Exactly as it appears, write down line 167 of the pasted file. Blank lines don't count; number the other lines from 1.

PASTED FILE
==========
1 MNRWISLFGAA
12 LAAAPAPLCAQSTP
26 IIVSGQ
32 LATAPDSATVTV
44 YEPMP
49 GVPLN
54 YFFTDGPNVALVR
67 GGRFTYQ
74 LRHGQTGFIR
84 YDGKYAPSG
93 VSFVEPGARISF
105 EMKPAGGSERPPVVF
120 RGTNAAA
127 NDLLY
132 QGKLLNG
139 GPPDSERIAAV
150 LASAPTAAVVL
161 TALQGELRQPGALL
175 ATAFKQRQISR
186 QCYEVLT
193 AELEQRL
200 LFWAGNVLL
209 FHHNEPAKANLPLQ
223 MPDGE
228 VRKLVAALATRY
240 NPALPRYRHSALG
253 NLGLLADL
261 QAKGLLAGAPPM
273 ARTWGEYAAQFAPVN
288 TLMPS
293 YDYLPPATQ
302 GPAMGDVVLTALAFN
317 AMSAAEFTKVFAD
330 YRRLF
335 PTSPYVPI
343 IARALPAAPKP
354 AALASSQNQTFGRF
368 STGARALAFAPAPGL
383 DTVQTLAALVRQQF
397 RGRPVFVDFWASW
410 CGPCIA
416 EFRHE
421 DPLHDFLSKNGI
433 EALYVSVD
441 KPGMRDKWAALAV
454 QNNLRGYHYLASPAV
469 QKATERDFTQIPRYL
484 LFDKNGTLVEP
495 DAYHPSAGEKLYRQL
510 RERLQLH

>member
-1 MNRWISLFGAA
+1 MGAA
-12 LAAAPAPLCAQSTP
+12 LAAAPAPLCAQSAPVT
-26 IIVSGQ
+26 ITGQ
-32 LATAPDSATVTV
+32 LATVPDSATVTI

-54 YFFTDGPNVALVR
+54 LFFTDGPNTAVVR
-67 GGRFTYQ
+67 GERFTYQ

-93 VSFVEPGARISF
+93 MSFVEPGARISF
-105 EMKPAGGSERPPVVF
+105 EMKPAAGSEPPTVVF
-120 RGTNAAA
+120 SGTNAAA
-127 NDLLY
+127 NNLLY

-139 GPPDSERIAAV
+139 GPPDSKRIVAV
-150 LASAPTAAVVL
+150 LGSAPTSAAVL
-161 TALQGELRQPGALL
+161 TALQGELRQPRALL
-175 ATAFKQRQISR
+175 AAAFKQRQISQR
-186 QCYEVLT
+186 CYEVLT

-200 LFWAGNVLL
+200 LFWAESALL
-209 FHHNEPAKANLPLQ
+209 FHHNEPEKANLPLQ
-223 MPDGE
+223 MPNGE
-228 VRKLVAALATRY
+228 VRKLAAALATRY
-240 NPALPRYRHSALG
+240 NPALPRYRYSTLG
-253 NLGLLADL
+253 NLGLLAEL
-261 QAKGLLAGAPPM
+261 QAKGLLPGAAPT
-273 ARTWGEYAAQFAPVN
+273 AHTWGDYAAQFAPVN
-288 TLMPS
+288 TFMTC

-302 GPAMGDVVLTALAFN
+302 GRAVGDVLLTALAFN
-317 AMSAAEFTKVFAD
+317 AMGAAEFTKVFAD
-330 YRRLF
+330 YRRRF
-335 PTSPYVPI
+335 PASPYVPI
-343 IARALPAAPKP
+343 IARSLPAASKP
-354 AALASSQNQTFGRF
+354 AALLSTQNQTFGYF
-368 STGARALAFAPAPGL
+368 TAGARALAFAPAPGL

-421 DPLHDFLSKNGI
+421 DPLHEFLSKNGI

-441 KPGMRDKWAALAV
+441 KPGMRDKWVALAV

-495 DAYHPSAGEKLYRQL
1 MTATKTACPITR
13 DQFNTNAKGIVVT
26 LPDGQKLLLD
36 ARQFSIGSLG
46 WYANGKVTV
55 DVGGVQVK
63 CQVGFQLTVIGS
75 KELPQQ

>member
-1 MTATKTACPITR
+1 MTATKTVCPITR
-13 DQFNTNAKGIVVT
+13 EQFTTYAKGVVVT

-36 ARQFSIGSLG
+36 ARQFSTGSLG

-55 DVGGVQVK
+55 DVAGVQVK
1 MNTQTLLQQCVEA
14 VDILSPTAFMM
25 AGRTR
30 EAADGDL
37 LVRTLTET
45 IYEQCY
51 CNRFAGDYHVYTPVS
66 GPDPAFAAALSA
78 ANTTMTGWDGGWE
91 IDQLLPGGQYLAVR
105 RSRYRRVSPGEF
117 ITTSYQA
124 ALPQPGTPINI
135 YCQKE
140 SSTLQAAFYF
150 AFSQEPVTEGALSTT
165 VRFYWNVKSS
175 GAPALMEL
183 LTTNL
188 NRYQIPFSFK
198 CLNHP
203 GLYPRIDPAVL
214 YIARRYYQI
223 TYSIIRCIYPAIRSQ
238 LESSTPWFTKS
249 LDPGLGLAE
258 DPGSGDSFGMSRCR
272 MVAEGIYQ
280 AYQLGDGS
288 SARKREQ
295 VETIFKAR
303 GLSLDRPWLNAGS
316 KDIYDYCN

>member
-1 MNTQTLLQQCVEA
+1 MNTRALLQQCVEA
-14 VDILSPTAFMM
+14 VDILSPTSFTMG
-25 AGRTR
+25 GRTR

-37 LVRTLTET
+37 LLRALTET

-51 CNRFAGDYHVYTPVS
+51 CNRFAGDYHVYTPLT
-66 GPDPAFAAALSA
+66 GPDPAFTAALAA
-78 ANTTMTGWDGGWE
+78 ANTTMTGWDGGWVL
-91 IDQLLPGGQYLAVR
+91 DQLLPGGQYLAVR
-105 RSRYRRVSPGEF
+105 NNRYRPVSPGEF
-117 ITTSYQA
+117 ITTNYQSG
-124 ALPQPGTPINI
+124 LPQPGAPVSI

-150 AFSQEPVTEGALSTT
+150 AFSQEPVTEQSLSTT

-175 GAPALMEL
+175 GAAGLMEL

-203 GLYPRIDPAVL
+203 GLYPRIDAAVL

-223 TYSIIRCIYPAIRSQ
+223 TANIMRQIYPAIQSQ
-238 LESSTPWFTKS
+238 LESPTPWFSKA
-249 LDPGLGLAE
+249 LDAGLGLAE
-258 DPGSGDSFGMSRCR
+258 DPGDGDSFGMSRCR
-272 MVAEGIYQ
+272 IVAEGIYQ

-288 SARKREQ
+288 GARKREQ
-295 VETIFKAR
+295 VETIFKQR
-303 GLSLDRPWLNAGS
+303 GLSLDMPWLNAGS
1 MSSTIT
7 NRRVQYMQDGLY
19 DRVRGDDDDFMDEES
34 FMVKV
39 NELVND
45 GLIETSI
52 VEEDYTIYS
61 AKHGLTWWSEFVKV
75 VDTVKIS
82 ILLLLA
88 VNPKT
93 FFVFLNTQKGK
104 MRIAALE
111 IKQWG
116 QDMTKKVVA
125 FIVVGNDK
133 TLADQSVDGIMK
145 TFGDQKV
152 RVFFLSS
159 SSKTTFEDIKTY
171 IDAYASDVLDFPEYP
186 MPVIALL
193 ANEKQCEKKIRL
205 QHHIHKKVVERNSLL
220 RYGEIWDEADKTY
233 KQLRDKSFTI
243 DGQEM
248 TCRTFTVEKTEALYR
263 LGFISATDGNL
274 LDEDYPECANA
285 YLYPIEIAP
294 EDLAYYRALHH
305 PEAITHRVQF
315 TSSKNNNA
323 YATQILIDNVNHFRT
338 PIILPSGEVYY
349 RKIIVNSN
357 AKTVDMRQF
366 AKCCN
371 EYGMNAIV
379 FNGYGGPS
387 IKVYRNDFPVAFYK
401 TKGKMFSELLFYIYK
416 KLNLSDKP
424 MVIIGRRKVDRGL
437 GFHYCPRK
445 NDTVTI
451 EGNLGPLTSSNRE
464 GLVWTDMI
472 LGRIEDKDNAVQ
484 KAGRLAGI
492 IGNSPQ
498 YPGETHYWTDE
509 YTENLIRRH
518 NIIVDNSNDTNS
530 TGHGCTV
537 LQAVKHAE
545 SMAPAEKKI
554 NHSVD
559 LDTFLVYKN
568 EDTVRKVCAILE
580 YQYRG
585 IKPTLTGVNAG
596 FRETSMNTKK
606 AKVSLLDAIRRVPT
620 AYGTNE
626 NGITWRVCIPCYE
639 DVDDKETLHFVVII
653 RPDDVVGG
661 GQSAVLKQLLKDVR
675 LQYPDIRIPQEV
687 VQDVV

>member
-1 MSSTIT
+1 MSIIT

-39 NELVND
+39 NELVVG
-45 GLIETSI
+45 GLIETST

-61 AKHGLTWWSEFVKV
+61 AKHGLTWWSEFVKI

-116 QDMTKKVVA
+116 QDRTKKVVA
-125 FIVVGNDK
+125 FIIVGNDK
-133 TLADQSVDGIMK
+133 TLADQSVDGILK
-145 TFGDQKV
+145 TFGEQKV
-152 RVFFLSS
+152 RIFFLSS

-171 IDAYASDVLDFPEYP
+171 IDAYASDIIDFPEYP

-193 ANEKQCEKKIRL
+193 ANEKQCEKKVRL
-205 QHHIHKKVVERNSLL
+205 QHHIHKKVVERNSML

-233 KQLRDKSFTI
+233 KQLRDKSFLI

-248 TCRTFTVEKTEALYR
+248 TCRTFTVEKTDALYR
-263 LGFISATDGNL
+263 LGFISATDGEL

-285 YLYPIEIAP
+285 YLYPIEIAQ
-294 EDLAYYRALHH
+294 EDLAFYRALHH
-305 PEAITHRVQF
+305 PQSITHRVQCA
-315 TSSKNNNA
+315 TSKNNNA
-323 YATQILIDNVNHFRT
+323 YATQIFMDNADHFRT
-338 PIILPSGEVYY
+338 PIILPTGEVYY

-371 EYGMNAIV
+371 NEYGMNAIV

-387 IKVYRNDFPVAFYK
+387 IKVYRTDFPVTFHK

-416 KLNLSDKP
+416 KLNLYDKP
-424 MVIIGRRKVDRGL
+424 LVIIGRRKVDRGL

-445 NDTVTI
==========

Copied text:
303 GLSLDRPWLNAGS